Assembly Member Amy Paulin will soon be introducing a bill to require public access to Port Authority's records. I will be a co-sponsor. State Sen. Brad Hoylman is sponsoring a similar bill in the Senate. This legislation is on a parallel track with legislation in New Jersey, to ensure that both NY and NJ enact identical laws, which is necessary to require the agency's compliance with FOIL.
Hudson Guild Early Learning Program
Here's some important information for young children in our community. Pre-K is crucial to helping a child achieve the most he or she can in education and opportunity. I am working with Mayor de Blasio and a coalition of advocates in Albany to make pre-K available to every child, with fair funding.
Pre-K programs are available now to many children in our community thanks to the Early Learning Program at the Hudson Guild.
You can contact the Hudson Guild using the information below. You can also subscribe to the Hudson Guild newsletter by visiting hudsonguild.org.
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Lincoln Square Location:
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IRS Free File
IRS Free File is a service that that can help you prepare your taxes for free, offering step-by-step instruction to prepare and "e-file" federal tax returns online. The service is available to all taxpayers who made $58,000 or less in 2013.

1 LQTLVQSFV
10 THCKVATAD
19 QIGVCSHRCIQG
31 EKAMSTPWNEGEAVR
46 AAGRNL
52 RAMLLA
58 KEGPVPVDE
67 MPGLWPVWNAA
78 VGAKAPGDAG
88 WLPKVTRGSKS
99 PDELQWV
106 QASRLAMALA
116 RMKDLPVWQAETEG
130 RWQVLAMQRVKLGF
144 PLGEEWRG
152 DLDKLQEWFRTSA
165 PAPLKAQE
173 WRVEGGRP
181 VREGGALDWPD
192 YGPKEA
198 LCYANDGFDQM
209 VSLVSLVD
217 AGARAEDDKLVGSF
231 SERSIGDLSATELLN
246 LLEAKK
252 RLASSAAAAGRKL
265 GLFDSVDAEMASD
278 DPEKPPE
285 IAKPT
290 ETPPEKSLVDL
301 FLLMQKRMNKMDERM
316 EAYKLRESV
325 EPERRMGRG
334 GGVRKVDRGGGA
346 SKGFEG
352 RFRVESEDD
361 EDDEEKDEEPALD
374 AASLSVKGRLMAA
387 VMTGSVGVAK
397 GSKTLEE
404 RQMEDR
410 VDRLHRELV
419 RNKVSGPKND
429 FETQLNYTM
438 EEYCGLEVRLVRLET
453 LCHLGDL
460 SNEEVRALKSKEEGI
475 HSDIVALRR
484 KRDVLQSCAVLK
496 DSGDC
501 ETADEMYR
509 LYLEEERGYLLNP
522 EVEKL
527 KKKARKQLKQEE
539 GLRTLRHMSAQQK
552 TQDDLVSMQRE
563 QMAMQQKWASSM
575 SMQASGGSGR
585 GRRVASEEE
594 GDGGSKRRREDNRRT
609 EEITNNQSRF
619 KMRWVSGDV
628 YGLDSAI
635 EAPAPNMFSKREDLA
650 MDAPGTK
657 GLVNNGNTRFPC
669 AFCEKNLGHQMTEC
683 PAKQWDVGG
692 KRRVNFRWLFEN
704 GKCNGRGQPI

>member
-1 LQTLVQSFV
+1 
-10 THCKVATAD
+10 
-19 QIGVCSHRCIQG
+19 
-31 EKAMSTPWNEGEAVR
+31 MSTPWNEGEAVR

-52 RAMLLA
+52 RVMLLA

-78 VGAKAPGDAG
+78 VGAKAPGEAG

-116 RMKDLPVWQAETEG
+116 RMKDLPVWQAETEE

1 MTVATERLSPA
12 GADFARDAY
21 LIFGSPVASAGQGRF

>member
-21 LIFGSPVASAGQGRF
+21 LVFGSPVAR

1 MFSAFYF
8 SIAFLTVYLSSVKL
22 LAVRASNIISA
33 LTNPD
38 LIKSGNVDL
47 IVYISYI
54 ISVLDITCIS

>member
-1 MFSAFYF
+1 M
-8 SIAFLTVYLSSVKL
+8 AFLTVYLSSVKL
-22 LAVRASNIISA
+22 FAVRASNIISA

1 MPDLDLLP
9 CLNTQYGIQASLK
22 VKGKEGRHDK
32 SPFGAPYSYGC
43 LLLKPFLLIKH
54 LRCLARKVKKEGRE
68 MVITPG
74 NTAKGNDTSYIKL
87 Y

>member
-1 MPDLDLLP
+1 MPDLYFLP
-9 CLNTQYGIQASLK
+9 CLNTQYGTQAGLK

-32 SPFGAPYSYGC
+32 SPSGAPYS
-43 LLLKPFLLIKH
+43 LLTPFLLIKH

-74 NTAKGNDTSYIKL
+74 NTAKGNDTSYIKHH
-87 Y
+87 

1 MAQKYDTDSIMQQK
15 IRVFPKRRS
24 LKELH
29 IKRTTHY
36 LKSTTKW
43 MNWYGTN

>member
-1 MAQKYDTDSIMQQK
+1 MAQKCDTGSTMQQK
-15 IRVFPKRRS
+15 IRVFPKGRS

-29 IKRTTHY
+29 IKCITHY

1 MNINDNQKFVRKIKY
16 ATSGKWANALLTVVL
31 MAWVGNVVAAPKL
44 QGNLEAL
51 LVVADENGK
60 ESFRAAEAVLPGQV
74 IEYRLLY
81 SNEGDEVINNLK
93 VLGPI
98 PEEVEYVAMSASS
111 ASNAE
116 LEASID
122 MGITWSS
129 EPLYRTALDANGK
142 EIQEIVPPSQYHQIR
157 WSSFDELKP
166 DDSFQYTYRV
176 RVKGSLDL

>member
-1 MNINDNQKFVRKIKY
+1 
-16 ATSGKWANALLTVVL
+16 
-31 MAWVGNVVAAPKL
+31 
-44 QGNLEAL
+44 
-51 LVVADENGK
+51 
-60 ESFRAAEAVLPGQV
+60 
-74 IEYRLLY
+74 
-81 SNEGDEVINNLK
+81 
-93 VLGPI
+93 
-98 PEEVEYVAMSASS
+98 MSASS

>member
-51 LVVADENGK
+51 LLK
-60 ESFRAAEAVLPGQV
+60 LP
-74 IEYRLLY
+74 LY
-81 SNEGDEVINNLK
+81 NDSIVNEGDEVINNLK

Go to www.IRS.gov/freefile and either choose the company that fits your needs or use the "Help me Find Free File Software" tool. The service is also available in Spanish.
Upcoming Public Events at FIT
The Fashion Institute of Technology hosts many excellent, free exhibits. Here are some of the upcoming events that will take place at FIT this winter. For more information, please go to: https://www.fitnyc.edu/13674.asp.
- Artspeak 2013-14 Student Exhibition: Illuminating Process - Pomerantz Center Lobby, Seventh Avenue at 27th Street February 8 - March 10, 2014
- Beyond Rebellion: Fashioning the Biker Jacket - Gallery FIT, The Museum at FIT - March 4-April 5, 2014
- Trend-ology - Fashion and Textile History Gallery, The Museum at FIT - Through April 30